Washrooms on every floor


Elevator at the back of the atrium
Stairs at the front or the atrium
No Basement

First Floor – 11275 ft2, materials lab, machine shop, design studios, and a cafeteria that
opens to the atrium (greenhouse/biosphere), workshop or design shop for
Sunstang/Formua SAE.

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Second Floor – 11275 ft2, Concentric seating lecture theatres with and advanced laptop
computer access for taking lecture notes; faculty, and administration offices.

Third Floor – 11275ft2, State-of-the art library, lounge with wireless Internet access,
offices for library staff, reading rooms with low-flux lighting, academic offices, and
students activity offices (for example, Student clubs, Sunstang and Formula SAE)

Other features

• Computerized access and operation (for example, elevators, etc.)


• Geothermal energy regulating temperatures
• Wastewater and grey water treatment
• Smart lighting (with automated dimming and motion censors)
• Smart electronics (computers, fax machines, photocopiers, etc. that go into power
saving mode when not in use)
• High Efficiency HVAC, highly insulated. The building should perform as a “cold
climate” insulated building in the winter and like a naturally ventilated “tropical”
building in the summer.
• Waterless, low flow, composting, or biomass treating system for toilets and sinks
• Recycled Materials used in construction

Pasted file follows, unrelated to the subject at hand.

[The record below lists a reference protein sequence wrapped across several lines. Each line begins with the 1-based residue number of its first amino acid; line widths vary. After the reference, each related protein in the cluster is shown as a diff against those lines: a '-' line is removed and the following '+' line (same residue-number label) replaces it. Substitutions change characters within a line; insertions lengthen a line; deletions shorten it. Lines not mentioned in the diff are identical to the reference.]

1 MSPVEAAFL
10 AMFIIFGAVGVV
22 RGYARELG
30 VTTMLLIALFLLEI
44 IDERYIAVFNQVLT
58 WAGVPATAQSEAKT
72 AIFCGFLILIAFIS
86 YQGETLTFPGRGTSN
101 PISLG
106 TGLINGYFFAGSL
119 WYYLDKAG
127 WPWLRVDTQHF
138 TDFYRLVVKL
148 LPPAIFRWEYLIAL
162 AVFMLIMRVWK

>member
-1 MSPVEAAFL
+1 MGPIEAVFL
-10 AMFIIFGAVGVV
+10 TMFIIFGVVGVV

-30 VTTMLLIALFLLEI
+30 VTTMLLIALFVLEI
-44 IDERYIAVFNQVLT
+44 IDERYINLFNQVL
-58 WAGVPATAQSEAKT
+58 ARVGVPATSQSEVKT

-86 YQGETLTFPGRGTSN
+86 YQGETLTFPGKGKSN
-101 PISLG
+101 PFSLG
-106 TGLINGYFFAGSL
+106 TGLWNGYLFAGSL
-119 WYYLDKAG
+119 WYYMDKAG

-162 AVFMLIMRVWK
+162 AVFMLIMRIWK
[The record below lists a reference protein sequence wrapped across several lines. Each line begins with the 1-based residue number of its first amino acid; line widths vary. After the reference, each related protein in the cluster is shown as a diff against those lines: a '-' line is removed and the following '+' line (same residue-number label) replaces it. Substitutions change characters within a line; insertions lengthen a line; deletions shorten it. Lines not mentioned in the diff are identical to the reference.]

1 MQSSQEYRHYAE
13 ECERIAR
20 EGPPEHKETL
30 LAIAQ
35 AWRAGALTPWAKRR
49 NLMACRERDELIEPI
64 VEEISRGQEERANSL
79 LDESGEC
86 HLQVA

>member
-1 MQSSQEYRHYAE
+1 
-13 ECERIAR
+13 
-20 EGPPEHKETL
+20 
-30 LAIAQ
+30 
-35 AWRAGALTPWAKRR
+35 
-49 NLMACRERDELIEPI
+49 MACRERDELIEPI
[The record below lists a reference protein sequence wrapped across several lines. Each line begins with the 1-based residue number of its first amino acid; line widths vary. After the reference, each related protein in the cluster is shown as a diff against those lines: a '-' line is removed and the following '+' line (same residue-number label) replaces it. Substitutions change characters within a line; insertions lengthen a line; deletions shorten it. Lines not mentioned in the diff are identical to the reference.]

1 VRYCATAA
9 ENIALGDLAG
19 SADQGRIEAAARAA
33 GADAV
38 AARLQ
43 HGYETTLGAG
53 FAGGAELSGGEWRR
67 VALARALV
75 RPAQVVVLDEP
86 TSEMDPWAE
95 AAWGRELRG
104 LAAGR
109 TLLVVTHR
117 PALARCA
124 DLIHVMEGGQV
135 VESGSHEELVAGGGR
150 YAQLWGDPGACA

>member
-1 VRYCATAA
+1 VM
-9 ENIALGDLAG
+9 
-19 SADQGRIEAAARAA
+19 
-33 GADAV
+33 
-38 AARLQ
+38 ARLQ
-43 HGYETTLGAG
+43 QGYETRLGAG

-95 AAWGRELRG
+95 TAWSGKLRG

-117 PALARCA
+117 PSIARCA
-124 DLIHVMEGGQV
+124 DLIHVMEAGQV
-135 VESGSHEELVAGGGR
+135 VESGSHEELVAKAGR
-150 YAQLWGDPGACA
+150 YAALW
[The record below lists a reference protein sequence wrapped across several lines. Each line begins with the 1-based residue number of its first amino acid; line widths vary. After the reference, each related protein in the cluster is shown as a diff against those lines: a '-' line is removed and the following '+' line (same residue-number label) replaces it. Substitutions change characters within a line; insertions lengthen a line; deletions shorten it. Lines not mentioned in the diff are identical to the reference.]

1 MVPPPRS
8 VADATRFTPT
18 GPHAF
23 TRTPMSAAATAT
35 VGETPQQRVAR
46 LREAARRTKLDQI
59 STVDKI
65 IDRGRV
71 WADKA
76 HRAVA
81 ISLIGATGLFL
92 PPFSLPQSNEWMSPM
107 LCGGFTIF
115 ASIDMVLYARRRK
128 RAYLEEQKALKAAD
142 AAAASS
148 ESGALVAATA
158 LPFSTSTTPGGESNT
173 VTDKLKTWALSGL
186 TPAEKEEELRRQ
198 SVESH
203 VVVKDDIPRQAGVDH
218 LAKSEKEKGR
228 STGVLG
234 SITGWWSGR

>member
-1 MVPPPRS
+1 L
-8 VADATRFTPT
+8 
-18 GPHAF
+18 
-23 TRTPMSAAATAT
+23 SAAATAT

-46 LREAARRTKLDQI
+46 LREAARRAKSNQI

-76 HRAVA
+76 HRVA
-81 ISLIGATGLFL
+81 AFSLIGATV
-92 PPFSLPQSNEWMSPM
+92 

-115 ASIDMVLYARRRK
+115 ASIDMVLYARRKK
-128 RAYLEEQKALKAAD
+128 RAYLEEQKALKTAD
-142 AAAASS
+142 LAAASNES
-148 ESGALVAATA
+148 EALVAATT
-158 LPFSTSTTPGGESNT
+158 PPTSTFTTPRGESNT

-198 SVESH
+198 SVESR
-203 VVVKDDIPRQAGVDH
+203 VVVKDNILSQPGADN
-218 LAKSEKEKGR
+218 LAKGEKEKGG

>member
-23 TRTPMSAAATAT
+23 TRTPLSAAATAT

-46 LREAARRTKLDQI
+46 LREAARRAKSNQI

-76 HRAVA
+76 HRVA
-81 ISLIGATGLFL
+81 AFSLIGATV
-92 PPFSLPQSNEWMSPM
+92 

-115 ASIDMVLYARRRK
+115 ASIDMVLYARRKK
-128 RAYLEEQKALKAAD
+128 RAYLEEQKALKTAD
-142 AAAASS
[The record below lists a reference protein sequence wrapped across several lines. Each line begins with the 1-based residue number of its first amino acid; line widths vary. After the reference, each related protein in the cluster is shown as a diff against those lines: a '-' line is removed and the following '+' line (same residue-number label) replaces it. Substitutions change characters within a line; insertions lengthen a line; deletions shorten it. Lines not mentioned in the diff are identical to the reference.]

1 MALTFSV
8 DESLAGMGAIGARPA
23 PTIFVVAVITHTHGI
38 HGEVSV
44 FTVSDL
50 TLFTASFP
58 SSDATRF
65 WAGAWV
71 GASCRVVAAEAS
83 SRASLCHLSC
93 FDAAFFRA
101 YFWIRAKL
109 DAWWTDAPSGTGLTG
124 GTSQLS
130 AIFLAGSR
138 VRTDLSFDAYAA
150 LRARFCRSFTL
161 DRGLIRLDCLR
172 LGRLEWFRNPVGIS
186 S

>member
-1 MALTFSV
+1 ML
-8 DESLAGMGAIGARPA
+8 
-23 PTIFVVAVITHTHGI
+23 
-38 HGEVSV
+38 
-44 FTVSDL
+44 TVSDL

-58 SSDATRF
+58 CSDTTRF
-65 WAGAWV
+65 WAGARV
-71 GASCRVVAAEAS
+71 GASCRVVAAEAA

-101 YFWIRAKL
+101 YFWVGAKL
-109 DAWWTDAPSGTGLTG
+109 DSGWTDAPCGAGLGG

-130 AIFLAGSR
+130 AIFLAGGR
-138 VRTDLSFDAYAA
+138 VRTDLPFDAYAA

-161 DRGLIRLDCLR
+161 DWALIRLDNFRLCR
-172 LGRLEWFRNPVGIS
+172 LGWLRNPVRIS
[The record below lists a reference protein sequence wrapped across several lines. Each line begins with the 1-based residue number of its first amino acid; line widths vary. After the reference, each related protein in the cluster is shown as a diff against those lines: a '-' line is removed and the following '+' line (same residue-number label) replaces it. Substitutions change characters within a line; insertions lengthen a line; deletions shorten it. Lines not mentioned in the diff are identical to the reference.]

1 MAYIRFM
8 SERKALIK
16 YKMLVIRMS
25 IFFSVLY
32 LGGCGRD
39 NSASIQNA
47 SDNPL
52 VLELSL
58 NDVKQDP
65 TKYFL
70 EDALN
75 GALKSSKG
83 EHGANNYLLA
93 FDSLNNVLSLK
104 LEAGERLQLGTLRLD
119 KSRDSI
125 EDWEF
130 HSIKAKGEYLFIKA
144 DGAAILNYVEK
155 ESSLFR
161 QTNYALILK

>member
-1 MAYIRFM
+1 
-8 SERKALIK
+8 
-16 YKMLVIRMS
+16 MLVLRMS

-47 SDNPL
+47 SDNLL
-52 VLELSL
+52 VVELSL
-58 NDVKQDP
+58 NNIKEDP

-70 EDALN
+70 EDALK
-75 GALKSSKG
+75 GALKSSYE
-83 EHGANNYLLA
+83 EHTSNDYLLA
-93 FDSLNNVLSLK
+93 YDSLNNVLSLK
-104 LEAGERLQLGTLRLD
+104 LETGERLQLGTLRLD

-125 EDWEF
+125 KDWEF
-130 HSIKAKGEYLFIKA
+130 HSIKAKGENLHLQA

• Incorporate wood into the structure of the building

The design of the new building should focus on the following key green principles:

Use of integrated design process, eco-friendliness, minimal ecological footprint, energy


efficiency, use of renewable energy sources, rain and snow harvesting, zero stormwater
release and hence minimum impact on municipal stormwater sewer system, efficient
indoor air quality control, conservation, waste recycling and reuse, and ‘green’ material-
based construction

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4.6 Proposed Location of Green Building

4.7 Summary of Building Use

The Green Building will be a Students’ Activities Centre. It will have three stories
covering approximately 3144m2 (33825ft2). The main floor will house laboratories for
undergraduate courses, such as materials, engineering statistics, introduction to
engineering design and innovation, and design studios for first and upper year courses in
all branches of engineering, It will also house a light-duty students’ machine shop for